Hell might just be a mediocre clown show seen from an appreciative audience, and clowning doesn’t come much more mediocre than The Art of Dying, by Paolo Nani and Kristjan Ingimarsson.
While its central supposition that death is constrictive of living fully is sound in and of itself, I’d question the wisdom of handling it solely in terms of performance. Nani and Ingimarsson play a successful double act. We see their routines onstage and their relationship backstage, the one often following immediately after the other, as they back through the curtains to reappear backwards straightaway to enjoy the applause in private. When the realisation of Nani’s imminent death breaks, their act blossoms. Nani, with his perfect sprig of clown hair, is suddenly able to fool with freedom, without the pressures of the future hanging heavy.
Clowns playing clowns, however, is a tricky proposition. It sends the whole thing spiralling into a meta-tailspin and, worse, brings a level of consciousness that scuppers our perspective on the clown. We become so aware of their art in constructing clumsiness and failure that delighting in their mishaps becomes impossible.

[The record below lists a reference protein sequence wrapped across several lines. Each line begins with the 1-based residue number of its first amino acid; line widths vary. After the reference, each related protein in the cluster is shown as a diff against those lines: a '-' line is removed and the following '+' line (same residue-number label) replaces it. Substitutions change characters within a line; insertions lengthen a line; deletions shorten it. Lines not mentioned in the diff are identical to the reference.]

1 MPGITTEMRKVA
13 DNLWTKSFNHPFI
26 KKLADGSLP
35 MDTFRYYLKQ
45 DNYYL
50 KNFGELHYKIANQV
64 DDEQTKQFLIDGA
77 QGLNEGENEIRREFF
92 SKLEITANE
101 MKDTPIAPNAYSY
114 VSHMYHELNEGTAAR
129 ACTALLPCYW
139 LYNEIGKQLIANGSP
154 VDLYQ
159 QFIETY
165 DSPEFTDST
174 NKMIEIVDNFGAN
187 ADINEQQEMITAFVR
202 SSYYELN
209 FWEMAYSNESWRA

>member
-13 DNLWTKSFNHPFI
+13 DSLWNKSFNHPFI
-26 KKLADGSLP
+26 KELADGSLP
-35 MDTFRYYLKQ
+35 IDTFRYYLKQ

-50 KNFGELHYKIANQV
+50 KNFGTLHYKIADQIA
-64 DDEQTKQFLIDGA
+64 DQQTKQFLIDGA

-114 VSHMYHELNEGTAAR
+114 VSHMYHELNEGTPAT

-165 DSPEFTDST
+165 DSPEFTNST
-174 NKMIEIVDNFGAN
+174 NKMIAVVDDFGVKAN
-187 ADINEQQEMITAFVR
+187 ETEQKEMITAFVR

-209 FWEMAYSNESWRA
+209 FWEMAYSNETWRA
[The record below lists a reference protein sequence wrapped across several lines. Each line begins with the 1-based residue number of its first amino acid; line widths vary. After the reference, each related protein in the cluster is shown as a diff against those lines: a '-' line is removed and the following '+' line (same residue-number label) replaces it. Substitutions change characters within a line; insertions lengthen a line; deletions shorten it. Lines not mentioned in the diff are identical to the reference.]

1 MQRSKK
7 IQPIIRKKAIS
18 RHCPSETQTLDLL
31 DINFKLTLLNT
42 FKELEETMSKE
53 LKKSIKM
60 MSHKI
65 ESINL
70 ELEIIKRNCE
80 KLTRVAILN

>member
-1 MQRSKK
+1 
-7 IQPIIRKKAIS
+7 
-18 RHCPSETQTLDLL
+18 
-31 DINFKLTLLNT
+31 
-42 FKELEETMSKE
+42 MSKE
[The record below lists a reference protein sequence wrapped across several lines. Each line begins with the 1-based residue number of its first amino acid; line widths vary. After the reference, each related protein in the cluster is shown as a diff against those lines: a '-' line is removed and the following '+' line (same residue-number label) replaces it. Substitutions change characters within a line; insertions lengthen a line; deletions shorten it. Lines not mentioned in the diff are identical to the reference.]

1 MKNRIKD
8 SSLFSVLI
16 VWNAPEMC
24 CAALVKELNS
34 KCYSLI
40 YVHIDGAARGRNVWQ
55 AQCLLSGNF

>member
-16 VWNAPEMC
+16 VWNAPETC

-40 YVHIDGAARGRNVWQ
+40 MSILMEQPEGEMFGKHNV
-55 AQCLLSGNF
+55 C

More enjoyable are their inadvertent successes, as, for example, when one nonchalantly lands an apple on the prongs of a fork in the other’s mouth. But surprises such as this are few and far between. Too often Nani and Ingimarsson trundle through tired and predictable pratfalls, their respective statuses inevitably, tiresomely see-sawing.
Admittedly, The Art of Dying did win loud sections of its audience round, but, for me, it was exasperatingly stale and stiff. Still, to quote Rudyard Kipling, if you can keep your head…